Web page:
This corresponds to the distinction I draw between ethics and morals, which I commented on in Note ... to Book ... of the Ethics     Back.


[79] Besides, if there were no other difficulty, the treatment or management of slaves is a troublesome affair; for, if not kept in hand, they are insolent, and think that they are as good as their masters, and, if harshly treated, they hate and conspire against them. Now it is clear that when these are the results the citizens of a state have not found out the secret of managing their subject population.

Indeed - but it is noteworthy this is quite inconsistent with Book I of the Politics, where Aristotle also discusses slavery, but with considerable less realism.

And incidentally, in the ages that followed Aristotle, it has emerged what is, apart from morality, "the secret of managing their subject population": An effective secret police, with torture chambers and unlimited "reasons of state" to do as they think fit.    Back.


[80] Again, the license of the Lacedaemonian women defeats the intention of the Spartan constitution, and is adverse to the happiness of the state. For, a husband and wife being each a part of every family, the state may be considered as about equally divided into men and women; and, therefore, in those states in which the condition of the women is bad, half the city may be regarded as having no laws. And this is what has actually happened at Sparta; the legislator wanted to make the whole state hardy and temperate, and he has carried out his intention in the case of the men, but he has neglected the women, who live in every sort of intemperance and luxury.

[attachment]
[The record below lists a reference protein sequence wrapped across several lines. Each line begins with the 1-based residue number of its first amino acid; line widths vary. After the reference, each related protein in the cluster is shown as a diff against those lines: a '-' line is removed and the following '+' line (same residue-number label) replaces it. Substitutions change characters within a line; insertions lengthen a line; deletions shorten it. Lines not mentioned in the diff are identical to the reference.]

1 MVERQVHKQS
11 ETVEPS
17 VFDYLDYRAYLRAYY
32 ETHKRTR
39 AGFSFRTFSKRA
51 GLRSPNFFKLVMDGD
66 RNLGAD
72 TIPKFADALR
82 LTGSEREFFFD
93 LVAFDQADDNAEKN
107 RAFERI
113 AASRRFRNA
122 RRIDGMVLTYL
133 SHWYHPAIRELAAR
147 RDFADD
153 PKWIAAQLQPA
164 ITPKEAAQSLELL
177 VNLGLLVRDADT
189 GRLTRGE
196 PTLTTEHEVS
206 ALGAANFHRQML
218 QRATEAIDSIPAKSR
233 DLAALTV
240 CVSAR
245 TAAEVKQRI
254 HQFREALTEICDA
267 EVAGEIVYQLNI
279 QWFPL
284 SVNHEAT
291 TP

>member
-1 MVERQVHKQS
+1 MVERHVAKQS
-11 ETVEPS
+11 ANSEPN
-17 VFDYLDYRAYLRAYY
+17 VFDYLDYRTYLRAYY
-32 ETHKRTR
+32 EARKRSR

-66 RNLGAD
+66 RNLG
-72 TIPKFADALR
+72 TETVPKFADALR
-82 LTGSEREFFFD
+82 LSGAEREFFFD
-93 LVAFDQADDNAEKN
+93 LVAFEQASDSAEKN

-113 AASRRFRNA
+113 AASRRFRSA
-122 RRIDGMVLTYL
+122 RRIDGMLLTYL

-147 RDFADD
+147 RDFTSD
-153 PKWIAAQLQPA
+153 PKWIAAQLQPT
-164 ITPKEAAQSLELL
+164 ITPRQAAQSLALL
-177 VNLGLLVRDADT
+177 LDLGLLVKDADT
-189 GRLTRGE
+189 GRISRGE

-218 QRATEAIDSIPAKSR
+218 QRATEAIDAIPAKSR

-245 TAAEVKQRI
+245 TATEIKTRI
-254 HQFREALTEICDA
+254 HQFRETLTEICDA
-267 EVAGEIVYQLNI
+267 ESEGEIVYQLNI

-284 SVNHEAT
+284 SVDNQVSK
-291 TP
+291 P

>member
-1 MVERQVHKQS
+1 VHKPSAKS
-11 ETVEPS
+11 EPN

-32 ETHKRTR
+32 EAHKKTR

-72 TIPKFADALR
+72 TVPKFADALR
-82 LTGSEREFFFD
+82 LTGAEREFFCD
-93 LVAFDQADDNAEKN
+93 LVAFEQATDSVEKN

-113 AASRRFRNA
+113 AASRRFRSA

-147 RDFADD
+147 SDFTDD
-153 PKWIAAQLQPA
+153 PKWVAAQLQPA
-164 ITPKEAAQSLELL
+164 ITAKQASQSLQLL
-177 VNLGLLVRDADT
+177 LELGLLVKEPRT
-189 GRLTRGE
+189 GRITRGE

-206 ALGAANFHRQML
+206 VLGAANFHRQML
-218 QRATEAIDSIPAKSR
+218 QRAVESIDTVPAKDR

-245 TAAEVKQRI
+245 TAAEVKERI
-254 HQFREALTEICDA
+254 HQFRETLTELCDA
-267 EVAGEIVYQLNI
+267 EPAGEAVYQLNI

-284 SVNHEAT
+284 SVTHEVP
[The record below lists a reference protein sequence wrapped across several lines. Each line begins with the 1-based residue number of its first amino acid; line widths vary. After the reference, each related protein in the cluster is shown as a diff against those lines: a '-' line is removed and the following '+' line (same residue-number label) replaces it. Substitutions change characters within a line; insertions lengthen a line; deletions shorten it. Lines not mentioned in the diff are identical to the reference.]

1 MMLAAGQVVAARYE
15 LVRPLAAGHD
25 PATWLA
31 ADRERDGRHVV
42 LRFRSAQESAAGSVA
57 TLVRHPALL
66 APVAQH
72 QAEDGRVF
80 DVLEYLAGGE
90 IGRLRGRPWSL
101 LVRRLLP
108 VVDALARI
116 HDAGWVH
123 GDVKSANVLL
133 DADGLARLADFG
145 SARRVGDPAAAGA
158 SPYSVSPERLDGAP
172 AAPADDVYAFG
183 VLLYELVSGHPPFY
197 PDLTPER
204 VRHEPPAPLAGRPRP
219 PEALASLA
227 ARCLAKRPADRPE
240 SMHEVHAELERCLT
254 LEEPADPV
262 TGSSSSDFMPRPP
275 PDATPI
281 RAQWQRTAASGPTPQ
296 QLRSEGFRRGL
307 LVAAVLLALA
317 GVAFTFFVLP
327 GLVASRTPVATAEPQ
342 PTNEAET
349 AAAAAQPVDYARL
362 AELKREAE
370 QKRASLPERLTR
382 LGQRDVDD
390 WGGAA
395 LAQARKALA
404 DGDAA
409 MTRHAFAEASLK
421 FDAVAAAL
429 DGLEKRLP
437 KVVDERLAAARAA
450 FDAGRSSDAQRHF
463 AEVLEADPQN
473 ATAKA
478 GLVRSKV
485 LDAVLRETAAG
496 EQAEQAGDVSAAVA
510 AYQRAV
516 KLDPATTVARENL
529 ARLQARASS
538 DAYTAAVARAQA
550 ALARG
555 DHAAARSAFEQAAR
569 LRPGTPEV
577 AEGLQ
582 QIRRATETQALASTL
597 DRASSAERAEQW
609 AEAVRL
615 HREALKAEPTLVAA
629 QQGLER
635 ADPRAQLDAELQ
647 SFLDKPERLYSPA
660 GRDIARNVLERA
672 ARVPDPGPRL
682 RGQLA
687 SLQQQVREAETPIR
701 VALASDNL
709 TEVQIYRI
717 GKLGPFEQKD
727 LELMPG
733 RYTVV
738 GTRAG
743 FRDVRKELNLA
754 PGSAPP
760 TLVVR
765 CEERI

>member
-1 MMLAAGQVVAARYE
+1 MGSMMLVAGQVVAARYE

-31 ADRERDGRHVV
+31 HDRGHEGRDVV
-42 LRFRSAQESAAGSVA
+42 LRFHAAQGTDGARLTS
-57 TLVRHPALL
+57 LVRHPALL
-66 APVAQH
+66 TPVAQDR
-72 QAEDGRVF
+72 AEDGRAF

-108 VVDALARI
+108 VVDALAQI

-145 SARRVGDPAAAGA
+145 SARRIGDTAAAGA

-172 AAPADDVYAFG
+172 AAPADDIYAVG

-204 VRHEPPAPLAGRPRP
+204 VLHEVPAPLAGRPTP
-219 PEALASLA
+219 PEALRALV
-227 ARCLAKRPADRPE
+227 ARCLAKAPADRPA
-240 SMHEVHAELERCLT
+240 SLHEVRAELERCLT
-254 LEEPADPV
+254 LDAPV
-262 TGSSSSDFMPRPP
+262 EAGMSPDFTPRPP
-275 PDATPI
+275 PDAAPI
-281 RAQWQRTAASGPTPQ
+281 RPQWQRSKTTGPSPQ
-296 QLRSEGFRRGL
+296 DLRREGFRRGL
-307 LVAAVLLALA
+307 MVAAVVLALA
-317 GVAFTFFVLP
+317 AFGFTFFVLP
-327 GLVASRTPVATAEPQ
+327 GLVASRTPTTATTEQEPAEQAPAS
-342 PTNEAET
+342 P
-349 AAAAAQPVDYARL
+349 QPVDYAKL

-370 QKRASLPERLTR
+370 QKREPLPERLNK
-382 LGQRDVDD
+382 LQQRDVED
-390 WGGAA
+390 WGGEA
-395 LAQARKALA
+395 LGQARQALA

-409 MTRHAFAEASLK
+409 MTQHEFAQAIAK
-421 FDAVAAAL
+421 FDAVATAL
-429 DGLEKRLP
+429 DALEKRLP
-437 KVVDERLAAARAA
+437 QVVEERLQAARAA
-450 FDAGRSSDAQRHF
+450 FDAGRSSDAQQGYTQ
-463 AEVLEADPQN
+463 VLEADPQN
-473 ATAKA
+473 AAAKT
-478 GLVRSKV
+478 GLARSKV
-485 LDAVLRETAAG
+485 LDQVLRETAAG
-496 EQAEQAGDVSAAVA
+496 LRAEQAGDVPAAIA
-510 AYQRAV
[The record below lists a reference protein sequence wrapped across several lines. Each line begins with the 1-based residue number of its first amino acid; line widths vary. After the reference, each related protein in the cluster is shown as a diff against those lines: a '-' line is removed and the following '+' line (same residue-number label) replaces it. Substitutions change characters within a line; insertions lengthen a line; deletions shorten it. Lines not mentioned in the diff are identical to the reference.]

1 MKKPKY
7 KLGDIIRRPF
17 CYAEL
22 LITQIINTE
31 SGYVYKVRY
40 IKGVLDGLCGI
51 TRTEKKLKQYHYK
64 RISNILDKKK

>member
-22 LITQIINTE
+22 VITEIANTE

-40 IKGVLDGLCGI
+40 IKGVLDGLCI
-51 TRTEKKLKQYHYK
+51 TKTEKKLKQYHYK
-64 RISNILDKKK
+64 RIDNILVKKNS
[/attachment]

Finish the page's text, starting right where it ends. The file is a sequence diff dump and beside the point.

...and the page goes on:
I do not know whether modern feminists would approve of the success of the Spartan women, but to me it seems that, apart from other considerations, they must surely have been clever manipulators.

Also, it shows that, even in a society where nominally women have no or little status, and are deemed inferior to men, they may well succeed in having their ways, at least when member of the upper classes.    Back.


[81] The consequence is that in such a state wealth is too highly valued, especially if the citizen fall under the dominion of their wives, after the manner of most warlike races, except the Celts and a few others who openly approve of male loves.